In the soon-to-be-released update of Android, Google is likely to continue its mission of having a mobile operating system as secure as Apple’s iOS. Google hasn’t said how far up the security ladder it plans to take Android 4.4 KitKat, but one anti-virus vendor is offering a wish list.
Little hope for AV scanners
Topping Bitdefender’s list is giving AV vendors more access to the operating system. Google has chosen to treat AV apps like the rest and not let them muck around with other apps. Exceptions are made, but scanning for malware isn’t one of them.
Bitdefender wants an application programming interface (API) for AV scanners, saying vendors can’t do their job properly without it. Evidently, Google doesn’t believe their job is that important.
In 2011, Chris DiBona, open source program manager for Google, made quite a stir in the blogosphere when he wrote on Google+ that AV vendors were “charlatans and scammers” playing on people’s fears. While that wasn’t Google’s official position, you had to believe there was some sympathy in the company toward DiBona’s tongue-lashing, which was in response to AV vendors’ seemingly endless number of studies on the threat of Android malware.
Since then, Google has gone on the offensive with its own study. Earlier this month, the company released its own analysis that found less than 0.001 percent of applications were able to evade the multi-layered defense in Android and cause harm to the user.
Put all this together, and I would be mighty surprised if Bitdefender got the first item on its wish list. The others may have a better shot.
Bitdefender would like Android users to have the power to accept or deny permissions for applications after they are installed. Google headed in that direction in version 4.3, which gives some control over permissions before installing the app.
To protect people who download apps from third-party app stores, which is where most malware hides, Bitdefender is asking for a special sandbox. If an app is downloaded from an untrusted source, the user would get the option of running it in the enclosure, where it would be monitored for data leakage and misbehavior.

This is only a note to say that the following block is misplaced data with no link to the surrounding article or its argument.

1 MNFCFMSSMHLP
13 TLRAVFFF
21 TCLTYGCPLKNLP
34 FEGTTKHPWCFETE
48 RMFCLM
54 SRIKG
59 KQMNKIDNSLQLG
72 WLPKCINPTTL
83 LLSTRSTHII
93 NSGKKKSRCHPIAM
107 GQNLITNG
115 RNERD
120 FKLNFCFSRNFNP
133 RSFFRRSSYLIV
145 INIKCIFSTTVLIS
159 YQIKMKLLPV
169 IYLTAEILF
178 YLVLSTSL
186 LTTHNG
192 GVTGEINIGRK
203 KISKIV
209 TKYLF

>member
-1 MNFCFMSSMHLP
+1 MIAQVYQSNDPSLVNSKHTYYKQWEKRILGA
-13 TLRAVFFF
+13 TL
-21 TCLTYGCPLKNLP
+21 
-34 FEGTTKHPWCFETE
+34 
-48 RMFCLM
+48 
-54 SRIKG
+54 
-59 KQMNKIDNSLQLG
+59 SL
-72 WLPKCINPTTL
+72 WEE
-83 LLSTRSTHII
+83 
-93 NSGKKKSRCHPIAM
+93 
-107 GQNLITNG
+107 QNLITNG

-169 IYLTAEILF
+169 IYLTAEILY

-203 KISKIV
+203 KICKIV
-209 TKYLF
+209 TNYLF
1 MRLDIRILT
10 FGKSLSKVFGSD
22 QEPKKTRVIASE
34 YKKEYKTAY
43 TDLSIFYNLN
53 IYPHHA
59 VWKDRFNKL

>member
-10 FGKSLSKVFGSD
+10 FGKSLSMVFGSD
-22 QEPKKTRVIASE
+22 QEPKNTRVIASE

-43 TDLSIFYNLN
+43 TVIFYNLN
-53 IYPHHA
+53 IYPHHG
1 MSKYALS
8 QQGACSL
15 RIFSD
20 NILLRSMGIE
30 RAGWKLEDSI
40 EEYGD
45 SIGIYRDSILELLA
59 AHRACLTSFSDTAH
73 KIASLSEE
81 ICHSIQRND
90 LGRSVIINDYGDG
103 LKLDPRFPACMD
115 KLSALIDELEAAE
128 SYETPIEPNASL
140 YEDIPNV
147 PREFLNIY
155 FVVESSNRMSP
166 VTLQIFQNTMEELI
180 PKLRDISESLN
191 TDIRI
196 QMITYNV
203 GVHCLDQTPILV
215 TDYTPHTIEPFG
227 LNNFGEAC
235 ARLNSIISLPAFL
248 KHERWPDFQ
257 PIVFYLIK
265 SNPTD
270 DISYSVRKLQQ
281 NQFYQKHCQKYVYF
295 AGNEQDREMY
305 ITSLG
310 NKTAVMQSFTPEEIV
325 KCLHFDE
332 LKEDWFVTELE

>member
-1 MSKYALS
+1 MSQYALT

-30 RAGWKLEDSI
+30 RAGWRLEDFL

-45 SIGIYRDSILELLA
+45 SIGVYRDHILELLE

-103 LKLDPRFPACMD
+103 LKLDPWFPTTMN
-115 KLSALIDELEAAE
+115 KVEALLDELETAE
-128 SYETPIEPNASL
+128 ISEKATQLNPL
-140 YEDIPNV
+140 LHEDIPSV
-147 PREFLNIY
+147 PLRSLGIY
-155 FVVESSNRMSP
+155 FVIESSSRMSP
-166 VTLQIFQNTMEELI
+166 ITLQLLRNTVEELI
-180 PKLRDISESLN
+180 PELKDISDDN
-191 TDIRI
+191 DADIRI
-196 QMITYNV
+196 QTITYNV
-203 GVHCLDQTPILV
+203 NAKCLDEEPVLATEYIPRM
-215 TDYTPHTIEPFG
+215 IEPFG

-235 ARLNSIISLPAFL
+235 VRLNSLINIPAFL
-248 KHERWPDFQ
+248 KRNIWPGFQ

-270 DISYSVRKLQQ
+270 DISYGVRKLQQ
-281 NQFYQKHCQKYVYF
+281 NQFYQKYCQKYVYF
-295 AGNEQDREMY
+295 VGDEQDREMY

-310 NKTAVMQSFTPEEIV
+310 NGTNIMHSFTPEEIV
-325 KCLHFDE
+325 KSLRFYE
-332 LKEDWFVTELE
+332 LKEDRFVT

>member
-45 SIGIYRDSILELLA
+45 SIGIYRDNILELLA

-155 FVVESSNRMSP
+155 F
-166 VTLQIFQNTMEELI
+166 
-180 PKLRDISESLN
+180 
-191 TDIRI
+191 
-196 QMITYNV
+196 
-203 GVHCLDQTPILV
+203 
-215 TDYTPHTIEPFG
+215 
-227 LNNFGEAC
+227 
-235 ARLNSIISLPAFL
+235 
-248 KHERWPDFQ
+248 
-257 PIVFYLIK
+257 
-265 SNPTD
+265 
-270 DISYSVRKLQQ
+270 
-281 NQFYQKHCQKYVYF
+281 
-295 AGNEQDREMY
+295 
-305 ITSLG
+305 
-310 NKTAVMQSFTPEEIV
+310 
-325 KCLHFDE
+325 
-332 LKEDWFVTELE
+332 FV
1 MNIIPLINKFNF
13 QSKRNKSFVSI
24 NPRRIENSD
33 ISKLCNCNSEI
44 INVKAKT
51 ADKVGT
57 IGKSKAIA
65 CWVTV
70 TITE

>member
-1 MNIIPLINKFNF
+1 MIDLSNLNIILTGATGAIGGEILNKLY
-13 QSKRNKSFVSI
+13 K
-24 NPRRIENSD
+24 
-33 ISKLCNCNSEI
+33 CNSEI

For businesses, the vendor would like Google to keep anti-theft applications on the device, even when it is wiped of data through a factory reset. This is what crooks do after stealing a phone, so keeping the utility alive would make it possible for the victim to still control the phone remotely.
Finally, the AV maker wants separate profiles built into Android devices, one for personal applications and the other for corporate data and apps. Such a feature would make the device safer for businesses that allow employees to access the corporate network on their smartphone.
I have no problem with the recommendations above, except for giving AV vendors more access to the operating system. They have not shown that the protection they offer is worth the risk of having AV scanners slowdown performance and reduce battery life. As long as a person sticks with Google Play for apps, then the chance of infection is minuscule.
Something I would like to see is Google taking a tougher stand against overly aggressive adware, called “madware.” The over-the-top behavior of free apps that make money by serving ad networks include placing ads on notification bars, collecting the device phone number, prompting to install other apps, adding icons to device screens and changing browser bookmarks, according to a recent report from Symantec. A few apps have been known to go so far as to play an audio ad after dialing.
With Android KitKat right around the corner, what security features would you like Google to add? Drop your ideas in the comments section.
Antone Gonsalves is a freelance journalist who has covered the technology industry for magazines and websites since moving to San Francisco at the height of the Internet boom in the late 1990s.